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What is product ownership?

Whether you are a product owner or a product manager, the concept of managing products has infiltrated many organisations. By treating a system as a product, it means that we can manage it in a way which puts the user and value first.

If you think about traditional products, from chairs to TVs, we manage them in a specific way. When we create them, we create a prototype which is tested and honed. When they are released, there will likely be several different models which bring new features each time. And when we decide that they no longer provide value, we retire them from the catalogue.

If we consider systems or even services as products, it puts us in a mindset to take them through the same lifecycle. We are able to build, iterate and improve.

If we think about a physical product, there has to be someone who has the final say as to whether a button will be added, or the shape of the seat changed. This role has translated into the role of a product owner. Someone who is responsible for the product. They are responsible for ensuring the product provides value. They have the final say for what the product does and the its features.

For now, I will use product owner and product manager interchangeably. I will dive a bit deeper in the possible differences between the two professions in a later post.

An image of a white ikea chair to illustrate the concept of a chair product owner.

What does a product owner / manager do?

If you want to be a product owner, then it generally relies on you being a subject matter expert (SME) in your product. The most important thing a product owner can do, is to really understand their product, the product users and what value the product can bring.

As the product owner, you are the voice of the product. It is your job to ensure the product is created in the best way possible, determine the future of your product and communicate the vision and value to other stakeholders.

It is common for a product owner to work closely with a business analyst who will help to do some of the analysis. However, it is becoming more common for both roles to be combined.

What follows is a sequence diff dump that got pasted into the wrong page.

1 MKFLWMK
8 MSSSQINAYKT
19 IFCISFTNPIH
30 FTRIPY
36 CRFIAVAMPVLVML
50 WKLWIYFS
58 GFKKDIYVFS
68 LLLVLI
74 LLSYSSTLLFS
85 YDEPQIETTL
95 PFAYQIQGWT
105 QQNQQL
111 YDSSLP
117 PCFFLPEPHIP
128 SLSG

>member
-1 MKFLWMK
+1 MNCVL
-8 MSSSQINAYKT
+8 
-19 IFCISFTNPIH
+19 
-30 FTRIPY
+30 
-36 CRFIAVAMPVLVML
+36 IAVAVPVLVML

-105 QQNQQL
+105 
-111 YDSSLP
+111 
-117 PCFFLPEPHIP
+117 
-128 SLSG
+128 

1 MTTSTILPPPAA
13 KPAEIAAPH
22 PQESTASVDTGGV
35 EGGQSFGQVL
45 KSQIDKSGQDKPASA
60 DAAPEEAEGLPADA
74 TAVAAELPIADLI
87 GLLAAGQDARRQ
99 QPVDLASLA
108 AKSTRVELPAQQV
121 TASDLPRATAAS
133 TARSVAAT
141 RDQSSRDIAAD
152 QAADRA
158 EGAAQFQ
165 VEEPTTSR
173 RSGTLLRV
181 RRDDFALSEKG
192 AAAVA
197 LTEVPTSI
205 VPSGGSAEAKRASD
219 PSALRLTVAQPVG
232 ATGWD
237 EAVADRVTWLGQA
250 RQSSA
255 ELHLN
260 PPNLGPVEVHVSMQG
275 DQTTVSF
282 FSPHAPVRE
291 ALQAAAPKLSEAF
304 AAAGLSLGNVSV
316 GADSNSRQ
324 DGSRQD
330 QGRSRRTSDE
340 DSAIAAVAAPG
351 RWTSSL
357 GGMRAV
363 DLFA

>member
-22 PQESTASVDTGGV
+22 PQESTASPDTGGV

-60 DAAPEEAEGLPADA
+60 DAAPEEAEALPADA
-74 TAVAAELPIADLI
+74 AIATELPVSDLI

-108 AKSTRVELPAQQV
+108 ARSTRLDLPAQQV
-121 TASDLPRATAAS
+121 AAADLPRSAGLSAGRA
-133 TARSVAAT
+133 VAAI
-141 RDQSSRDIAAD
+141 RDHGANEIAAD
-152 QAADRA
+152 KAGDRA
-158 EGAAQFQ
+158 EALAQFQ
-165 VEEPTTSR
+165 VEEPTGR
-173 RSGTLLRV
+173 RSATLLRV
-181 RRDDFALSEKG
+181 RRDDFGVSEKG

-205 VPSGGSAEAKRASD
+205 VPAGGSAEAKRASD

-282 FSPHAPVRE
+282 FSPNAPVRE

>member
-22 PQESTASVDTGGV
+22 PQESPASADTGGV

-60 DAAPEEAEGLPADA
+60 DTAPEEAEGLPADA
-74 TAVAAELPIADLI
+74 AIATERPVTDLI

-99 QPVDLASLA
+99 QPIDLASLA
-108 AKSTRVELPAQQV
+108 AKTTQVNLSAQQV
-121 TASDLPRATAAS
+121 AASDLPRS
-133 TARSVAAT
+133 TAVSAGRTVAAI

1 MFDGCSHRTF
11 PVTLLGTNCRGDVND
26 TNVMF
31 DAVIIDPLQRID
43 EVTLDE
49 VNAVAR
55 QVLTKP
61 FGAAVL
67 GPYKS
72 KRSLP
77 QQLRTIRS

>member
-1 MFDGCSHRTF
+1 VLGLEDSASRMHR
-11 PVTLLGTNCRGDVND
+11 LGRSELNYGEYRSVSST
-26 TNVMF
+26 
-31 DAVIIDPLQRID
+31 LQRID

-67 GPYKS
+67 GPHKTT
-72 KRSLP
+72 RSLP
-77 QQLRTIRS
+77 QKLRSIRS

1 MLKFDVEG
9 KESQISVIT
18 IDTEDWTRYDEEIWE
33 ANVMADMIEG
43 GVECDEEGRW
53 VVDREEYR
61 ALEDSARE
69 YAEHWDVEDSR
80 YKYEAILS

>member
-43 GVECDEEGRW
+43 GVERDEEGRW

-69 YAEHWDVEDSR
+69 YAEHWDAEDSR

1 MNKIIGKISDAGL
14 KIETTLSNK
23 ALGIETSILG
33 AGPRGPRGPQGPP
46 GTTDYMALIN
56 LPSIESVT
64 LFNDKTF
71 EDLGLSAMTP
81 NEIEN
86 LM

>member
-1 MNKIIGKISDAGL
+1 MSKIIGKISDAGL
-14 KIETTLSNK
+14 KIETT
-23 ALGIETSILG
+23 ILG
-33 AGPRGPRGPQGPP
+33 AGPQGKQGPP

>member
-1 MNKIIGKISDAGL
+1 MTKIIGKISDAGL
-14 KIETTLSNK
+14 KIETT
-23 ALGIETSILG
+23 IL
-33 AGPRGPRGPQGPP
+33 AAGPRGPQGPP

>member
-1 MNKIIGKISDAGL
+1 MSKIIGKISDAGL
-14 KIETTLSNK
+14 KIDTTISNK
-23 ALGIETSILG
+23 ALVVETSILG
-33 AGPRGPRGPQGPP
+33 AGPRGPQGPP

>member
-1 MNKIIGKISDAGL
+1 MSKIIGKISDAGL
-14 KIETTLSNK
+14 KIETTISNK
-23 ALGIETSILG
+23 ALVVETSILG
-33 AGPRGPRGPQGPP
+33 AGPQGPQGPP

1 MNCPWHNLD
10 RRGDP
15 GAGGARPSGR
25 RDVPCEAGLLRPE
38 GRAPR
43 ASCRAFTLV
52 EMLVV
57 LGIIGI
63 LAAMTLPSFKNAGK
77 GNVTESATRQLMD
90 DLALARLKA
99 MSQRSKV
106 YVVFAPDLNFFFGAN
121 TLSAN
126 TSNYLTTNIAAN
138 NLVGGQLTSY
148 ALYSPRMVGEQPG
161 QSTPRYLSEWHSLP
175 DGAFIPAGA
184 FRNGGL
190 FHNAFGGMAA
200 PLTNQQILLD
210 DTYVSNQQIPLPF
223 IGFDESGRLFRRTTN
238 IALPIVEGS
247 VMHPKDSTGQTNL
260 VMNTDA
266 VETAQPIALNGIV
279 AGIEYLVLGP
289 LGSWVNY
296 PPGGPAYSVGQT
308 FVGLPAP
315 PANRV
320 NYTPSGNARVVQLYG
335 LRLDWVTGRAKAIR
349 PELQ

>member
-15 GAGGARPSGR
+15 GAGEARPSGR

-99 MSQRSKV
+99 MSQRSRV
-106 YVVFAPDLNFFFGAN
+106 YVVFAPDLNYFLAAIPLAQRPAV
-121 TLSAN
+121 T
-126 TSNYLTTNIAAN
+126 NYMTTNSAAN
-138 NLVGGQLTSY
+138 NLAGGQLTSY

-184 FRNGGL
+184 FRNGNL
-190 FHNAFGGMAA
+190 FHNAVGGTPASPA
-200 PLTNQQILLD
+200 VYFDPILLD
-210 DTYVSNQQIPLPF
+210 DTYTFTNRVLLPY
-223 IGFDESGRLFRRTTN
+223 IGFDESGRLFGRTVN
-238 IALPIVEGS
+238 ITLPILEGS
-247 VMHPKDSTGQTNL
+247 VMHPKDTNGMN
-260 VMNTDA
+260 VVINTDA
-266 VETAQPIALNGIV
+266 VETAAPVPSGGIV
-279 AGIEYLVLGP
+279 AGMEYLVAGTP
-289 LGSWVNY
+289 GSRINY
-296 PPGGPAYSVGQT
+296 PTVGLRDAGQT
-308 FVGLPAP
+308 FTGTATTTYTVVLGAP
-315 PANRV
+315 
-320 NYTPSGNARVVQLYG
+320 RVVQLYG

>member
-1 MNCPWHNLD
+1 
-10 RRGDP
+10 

A typical list of product owner activities includes:

  • Understanding and defining the product. If the product is new, then you will be responsible for defining the product and being the voice of the product at all times.
  • Understanding and conducting user research. Key to being a successful product owner, is thoroughly understanding your users. You will need to work closely with user research to understand the context, pain points and joy that your users experience.
  • Managing the product backlog and requirements. If the product is being developed, then there will need to be a product backlog. You will need to define these requirements and prioritise work within the backlog, especially if you are working in Scrum agile delivery.
  • Defining the product roadmap. While some features may be in development, it is your responsibility to define the future of the product.
  • Managing any supporting processes for the product. Your product doesn’t exist in isolation. You also need to be aware of processes which surround it and how to make them successful.
  • Managing any dependencies with other products. Often there will be closely linked products, you will need to understand and manage these.
  • Reviewing feedback and product suggestions. Once a product is live, you should be receiving feedback and suggestions. You can then prioritise into a product backlog.